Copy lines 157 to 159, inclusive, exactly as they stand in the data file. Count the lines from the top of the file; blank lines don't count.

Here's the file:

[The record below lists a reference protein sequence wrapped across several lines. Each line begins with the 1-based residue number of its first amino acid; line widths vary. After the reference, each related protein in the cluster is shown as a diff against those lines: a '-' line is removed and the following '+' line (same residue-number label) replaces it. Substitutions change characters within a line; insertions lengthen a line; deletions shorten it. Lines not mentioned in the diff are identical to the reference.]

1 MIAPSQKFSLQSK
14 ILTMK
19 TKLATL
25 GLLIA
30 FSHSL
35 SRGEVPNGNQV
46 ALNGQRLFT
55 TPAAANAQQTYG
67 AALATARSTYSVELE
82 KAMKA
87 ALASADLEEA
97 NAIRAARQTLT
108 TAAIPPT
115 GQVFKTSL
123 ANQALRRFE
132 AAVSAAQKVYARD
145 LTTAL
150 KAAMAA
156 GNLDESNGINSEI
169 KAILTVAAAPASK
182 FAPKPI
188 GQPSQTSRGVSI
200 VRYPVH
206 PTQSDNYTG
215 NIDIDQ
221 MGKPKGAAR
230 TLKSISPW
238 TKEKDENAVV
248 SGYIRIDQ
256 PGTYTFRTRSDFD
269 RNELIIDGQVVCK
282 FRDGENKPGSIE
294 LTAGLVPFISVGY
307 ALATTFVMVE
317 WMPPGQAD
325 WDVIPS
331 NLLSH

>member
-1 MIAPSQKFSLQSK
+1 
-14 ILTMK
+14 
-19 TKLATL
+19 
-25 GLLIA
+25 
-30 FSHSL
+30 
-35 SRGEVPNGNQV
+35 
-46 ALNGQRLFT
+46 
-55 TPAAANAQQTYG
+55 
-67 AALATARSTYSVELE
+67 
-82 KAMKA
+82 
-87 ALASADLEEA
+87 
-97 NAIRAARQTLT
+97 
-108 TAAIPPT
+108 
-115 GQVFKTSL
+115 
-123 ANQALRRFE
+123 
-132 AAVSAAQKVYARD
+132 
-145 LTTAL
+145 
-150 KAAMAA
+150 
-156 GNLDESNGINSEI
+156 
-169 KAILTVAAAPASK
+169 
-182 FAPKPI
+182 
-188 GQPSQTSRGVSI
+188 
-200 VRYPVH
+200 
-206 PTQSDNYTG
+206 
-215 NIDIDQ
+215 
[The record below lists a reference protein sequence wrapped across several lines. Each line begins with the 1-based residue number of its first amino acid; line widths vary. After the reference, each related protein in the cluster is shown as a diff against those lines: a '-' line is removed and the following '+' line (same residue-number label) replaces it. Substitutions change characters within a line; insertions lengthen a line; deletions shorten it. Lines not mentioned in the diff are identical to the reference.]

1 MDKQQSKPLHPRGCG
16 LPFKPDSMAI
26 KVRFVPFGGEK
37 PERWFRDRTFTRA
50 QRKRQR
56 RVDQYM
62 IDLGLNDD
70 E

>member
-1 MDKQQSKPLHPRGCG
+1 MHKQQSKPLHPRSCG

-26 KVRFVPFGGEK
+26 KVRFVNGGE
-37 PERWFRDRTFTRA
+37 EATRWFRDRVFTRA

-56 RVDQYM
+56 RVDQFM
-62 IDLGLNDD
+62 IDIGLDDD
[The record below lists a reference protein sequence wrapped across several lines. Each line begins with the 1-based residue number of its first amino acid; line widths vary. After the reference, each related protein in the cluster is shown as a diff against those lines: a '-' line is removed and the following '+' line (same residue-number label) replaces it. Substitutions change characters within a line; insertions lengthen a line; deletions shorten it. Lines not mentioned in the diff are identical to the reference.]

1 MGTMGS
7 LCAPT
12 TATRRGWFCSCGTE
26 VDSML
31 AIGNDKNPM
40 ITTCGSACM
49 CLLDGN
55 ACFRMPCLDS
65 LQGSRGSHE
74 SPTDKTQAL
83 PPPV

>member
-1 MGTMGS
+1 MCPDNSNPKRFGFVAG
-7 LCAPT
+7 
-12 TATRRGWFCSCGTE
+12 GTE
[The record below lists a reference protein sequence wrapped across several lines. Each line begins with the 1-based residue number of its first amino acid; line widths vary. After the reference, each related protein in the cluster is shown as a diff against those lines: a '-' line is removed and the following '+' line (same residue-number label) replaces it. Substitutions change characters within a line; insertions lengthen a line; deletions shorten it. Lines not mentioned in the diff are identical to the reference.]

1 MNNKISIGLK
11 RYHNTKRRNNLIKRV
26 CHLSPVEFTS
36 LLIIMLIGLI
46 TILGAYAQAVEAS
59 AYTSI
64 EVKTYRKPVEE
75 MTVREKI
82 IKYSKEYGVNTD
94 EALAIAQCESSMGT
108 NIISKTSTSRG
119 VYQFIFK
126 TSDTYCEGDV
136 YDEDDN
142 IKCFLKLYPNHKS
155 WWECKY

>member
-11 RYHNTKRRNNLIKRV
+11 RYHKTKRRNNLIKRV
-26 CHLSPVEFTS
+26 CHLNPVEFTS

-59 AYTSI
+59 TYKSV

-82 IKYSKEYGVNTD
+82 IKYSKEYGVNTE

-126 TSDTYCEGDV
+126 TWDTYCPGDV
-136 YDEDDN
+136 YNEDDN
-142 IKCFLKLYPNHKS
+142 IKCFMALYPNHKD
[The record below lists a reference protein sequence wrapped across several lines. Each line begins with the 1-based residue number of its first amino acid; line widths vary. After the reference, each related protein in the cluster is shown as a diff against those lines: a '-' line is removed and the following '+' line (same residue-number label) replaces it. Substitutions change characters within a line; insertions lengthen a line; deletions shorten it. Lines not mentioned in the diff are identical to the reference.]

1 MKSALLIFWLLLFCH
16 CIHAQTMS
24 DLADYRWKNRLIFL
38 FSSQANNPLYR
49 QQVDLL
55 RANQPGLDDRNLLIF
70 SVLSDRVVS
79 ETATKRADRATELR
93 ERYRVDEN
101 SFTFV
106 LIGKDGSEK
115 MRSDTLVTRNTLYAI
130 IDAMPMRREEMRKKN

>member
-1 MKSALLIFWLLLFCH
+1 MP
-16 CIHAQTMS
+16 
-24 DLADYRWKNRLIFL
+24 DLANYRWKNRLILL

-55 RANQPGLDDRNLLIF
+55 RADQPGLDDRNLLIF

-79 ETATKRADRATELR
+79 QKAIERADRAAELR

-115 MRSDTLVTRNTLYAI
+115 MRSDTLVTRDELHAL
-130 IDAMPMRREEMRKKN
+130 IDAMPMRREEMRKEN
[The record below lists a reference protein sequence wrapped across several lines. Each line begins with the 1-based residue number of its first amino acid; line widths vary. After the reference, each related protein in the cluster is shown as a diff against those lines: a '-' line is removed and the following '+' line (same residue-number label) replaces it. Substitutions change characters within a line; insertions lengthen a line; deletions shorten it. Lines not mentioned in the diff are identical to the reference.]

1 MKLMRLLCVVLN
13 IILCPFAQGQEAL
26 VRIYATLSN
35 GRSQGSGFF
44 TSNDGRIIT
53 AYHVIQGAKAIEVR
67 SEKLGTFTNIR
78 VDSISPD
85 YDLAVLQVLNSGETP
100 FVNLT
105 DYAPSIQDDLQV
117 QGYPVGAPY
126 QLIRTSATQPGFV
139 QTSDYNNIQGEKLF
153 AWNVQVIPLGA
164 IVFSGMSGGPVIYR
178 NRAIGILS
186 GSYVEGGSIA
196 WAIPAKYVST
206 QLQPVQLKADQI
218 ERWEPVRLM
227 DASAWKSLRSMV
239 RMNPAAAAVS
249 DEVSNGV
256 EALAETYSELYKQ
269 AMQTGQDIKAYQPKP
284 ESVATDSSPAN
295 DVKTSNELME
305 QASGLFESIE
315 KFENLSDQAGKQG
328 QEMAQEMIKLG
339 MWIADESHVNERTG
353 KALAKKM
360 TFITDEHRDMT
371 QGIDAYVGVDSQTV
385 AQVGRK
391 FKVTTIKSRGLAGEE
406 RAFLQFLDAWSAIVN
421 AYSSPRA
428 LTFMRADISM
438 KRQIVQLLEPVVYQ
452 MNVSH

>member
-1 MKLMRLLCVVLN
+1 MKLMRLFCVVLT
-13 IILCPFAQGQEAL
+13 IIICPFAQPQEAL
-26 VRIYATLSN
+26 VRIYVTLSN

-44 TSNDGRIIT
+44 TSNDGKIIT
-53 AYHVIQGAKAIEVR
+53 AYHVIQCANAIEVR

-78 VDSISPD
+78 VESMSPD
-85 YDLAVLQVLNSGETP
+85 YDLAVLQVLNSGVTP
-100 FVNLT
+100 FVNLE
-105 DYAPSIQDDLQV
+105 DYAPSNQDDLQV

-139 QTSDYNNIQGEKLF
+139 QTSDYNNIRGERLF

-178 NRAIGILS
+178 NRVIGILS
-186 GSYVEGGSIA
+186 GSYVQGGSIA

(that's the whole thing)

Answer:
-136 YDEDDN
+136 YNEDDN
-142 IKCFLKLYPNHKS